4. ^ John Patric (2005). Why Japan Was Strong: A Journey of Adventure (reprint ed.). Kessinger Publishing. p. 72. ISBN 1-4191-6878-9. Retrieved 23 April 2012. miserable remnants of this once proud and powerful race from whom the Japanese took Japan were herded into little inland villages, forbidden to hunt or fish—though hunting and fishing had been their livelihood just as with our own Indians. They were forbidden to speak the Japanese language; there were no schools for them, and their own language was unwritten. It seemed that the Japanese were determined to starve them out to the last pitiful survivor. [ISBN 1419168789, ISBN 978-1-4191-6878-9 Length 320 pages]
  5. ^ John Patric (2005). Why Japan Was Strong: A Journey of Adventure (reprint ed.). Kessinger Publishing. p. 72. ISBN 1-4191-6878-9. Retrieved 23 April 2012. The Japanese treat them better now," Batchelor said, as we ate the hearty five-o'clock breakfast of beefsteak to which this hale octogenarian had invited me, "simply because they came to realize that the Ainu were a valuable curiosity worth preserving. There was no kindness or sentiment in it—none whatever. They quit trying to exterminate this shattered relic of a dying Caucasian race when visitors with money to spend began coming from all over the world just to see and study them. If today the Ainu are protected wards of the Government, and if the Government has paid me any honor, it is not because of a change of heart on the part of the Japanese; it is only because the Ainu became worth something to Japan. [ISBN 1419168789, ISBN 978-1-4191-6878-9 Length 320 pages]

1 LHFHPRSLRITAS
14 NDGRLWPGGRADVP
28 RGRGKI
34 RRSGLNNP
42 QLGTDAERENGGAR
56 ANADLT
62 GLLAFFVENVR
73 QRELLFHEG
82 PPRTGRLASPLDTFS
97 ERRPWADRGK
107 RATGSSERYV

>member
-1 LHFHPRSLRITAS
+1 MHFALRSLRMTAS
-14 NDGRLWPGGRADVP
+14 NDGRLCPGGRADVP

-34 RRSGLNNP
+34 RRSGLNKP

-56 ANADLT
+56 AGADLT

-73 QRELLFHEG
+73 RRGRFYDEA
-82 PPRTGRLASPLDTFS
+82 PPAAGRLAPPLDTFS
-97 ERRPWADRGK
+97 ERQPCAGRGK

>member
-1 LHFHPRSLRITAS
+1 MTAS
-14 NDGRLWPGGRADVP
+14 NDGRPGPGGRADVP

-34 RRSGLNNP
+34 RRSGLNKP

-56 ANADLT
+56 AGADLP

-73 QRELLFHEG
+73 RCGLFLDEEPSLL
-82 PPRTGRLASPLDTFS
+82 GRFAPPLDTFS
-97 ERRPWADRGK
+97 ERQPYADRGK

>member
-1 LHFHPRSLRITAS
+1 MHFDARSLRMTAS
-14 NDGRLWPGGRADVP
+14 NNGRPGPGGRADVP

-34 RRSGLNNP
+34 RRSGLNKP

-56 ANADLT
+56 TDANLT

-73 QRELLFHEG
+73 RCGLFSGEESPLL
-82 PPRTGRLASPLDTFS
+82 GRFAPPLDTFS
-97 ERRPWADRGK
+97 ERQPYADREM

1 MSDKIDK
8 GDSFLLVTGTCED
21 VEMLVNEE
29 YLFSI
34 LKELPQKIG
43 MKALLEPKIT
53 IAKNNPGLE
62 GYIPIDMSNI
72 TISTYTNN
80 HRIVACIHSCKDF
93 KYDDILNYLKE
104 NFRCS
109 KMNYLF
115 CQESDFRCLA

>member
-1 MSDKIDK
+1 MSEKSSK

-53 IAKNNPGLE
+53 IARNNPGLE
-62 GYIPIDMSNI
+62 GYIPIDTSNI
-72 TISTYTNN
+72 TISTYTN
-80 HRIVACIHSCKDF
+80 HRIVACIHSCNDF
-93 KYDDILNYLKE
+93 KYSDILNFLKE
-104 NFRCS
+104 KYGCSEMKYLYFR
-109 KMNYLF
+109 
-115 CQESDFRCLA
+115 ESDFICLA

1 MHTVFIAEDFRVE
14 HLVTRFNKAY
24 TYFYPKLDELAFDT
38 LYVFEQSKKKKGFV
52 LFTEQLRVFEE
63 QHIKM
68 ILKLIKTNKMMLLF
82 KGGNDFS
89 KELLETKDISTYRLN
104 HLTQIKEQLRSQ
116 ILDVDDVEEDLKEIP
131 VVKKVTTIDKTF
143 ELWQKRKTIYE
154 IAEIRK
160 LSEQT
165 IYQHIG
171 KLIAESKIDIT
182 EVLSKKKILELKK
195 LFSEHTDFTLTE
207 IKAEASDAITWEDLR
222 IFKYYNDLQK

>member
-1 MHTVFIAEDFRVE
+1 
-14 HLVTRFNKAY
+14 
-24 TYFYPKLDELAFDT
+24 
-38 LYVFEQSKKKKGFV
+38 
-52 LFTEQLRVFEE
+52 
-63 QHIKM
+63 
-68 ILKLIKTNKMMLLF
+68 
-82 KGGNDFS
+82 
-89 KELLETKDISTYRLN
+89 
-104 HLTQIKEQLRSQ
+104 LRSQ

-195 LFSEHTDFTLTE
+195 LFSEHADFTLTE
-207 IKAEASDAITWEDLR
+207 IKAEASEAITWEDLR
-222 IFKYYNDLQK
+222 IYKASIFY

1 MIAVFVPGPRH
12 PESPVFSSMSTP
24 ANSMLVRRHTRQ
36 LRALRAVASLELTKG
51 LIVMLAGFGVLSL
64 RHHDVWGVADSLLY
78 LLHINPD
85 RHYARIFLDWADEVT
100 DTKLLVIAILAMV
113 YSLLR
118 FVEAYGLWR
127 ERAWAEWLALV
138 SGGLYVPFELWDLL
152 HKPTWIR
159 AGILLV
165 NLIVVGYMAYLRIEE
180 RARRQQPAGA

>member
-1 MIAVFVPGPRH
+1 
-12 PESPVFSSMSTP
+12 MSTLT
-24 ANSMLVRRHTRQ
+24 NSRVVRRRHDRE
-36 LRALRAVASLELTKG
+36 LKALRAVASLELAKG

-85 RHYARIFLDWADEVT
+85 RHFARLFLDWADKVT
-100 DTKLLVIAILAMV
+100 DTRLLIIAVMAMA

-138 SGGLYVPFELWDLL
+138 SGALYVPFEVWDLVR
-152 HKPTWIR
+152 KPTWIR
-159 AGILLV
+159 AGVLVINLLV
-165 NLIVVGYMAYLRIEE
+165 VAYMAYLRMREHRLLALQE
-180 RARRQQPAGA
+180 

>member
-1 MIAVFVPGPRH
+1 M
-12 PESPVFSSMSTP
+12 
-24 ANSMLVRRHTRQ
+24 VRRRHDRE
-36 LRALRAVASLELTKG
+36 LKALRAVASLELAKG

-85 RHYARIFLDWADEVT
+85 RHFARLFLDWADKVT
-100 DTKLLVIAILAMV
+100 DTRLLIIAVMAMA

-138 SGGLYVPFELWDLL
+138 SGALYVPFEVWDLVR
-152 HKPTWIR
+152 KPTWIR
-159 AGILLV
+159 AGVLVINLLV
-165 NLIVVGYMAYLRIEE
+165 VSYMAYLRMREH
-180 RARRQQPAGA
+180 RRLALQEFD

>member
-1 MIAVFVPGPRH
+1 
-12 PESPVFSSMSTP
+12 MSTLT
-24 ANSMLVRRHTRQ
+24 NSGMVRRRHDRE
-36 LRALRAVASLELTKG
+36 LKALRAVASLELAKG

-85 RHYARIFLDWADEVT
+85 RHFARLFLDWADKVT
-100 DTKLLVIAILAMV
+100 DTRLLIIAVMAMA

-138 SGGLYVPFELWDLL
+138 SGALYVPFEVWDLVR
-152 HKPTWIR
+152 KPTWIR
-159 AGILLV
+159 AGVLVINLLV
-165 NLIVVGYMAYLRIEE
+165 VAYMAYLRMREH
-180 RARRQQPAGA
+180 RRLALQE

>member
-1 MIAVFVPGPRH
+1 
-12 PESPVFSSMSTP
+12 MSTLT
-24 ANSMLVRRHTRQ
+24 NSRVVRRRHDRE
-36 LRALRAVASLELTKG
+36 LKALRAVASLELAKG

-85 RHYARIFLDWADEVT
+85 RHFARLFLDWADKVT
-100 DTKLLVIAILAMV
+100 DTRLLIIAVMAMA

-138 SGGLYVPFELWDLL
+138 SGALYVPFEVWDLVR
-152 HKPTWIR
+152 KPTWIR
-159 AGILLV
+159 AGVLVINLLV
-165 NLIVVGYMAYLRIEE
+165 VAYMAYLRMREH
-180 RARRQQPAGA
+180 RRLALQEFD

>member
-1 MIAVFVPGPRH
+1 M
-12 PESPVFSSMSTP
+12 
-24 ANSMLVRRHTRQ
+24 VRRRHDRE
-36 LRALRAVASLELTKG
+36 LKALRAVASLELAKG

6. ^ John Patric (1943). Why Japan was strong (4 ed.). Doubleday, Doran & company, inc. p. 170. Retrieved 23 April 2012. when one considers how they, in turn, were treated by their Japanese conquerors. Batchelor said that in olden times—in the golden days of the knightly samurai—an Ainu, seeing a Japanese soldier approach, was oblidged to get down on all fours and literally grovel. He had to wipe his face in the dirty as a sign he was part dog. The luckless aborigine who failed to show respect to his conquerors might have his head lopped off at once and without ceremony. [Length 313 pages]
  7. ^ John Patric (2005). Why Japan Was Strong: A Journey of Adventure (reprint ed.). Kessinger Publishing. p. 170. ISBN 1-4191-6878-9. Retrieved 23 April 2012. conquerors might have his head lopped off at once and without ceremony. For of course the Ainu had no recourse to civil law-nor did his widow. In those days the Ainu were denied weapons of any kind, just as the Koreans are today. [ISBN 1419168789, ISBN 978-1-4191-6878-9 Length 320 pages]
  8. ^ John Patric (1943). ...Why Japan was strong (4 ed.). Doubleday, Doran & company, inc. p. 72. Retrieved 23 April 2012. John Batchelor set about to learn the Ainu language, which the Japanese had not troubled ever to learn. He laboriously compiled an Ainu dictionary. He singlehandedly turned this hitherto but spoken tongue into a written language, and himself wrote books in it which [Original from the University of California Digitized 16 October 2007 Length 313 pages]

External links[edit]